Nearly 20 years ago, the U.S. Supreme Court issued its decision in the seminal case of Quill Corp. v. North Dakota. Quill (1992) confirmed the standard that a retail business must have “physical presence” in a state before that state can require the retailer to collect and remit the state’s sales tax from customers in that state.
Quill involved mail order purchases; the decision gives no mention or consideration to the just-developing online sales market of the time. The court concluded that requiring an entity with no substantial nexus, or meaningful physical presence, in the state to collect and remit the state’s tax constitutes an unjustified burden on and interference with interstate commerce.
Quill is considered fully applicable to online sales. But neither Quill nor the Constitution prevents Congress from taking action to require online retailers to collect a state’s sales tax.
In 1992, online sales were a minuscule segment of the market. They now represent over 20 percent of all sales and that percentage is growing at about 15 percent annually.
It is important to remember that online sales taxes would not be a new tax. Sales taxes, in the form of use taxes, are currently owed on every retail purchase made over the Internet—they’re just not being paid. In addition, this is not a tax on Internet use; it is a tax on purchases—the same tax you pay when you go into the store, and a tax that you are legally obligated to pay now.
State revenue people, of course, care a lot about this issue because it means billions in lost tax collections. Estimates run as high as $25 billion nationwide each year. (Sales taxes make up around 30 percent of all state tax revenue).
There has been an organized effort since 1999 to prompt Congress to take action in response to Quill, and the Streamlined Sales and Use Tax Agreement (SSUTA) was adopted in 2002.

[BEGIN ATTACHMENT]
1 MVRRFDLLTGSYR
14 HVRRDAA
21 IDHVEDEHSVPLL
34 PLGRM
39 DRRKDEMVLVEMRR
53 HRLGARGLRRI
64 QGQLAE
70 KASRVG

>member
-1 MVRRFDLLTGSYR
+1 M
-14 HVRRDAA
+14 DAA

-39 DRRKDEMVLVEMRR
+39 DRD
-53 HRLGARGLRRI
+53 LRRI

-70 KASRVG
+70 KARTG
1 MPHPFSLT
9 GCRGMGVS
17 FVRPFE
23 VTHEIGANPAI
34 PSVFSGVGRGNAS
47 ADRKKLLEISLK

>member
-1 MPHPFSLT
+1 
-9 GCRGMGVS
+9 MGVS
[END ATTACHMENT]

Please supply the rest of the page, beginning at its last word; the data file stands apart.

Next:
Currently, every state that has a sales tax, except Colorado, participates in the effort in some fashion. But only 24 of the states are “full members,” meaning they must regularly amend their statutes to maintain compliance with the administrative procedures, definitions, etc., established by the SSUTA Governing Board, on which Indiana’s own Sen. Luke Kenley, R-Noblesville, serves as president.
These states represent 33 percent of the U.S. population. Outside of the 24 full member states, there is little uniformity.
This is where the Main Street Fairness Act comes in. The legislation was first proposed in 2009 and was reintroduced on July 1. It would give SSUTA members federal authority to force the online retailers to collect sales tax in their states. Passage would surely induce non-SSUTA states to quickly join in so they, too, could require collection. Quill would be dead for SSUTA-compliant states.
Can Main Street get passed by our present, seemingly “can’t agree on anything” Congress? Well, maybe. The issue is a tax issue, making it volatile and potentially subjecting it to opposition from the “no tax of any form” groups. But to repeat, this is not a new tax—just one that isn’t being paid.
My suggestion is that the present state of the law is serving citizens and businesses alike inadequately and that maintaining the status quo is irresponsible. This is a federal issue and deserves a federal resolution. Although too many people would like to consider the Internet a tax-free zone, it should not be when it comes to sales transactions on which taxes are due.
The time has come for Congress to step up and do something positive for their local businesses, their states and their constituents: Pass the Main Street Fairness Act, kill Quill and move state taxation into the 21st century in the name of fairness to all involved.•
Waltz is vice president of taxation and public finance for the Indiana Chamber of Commerce. He can be contacted at 264-6887 or firstname.lastname@example.org.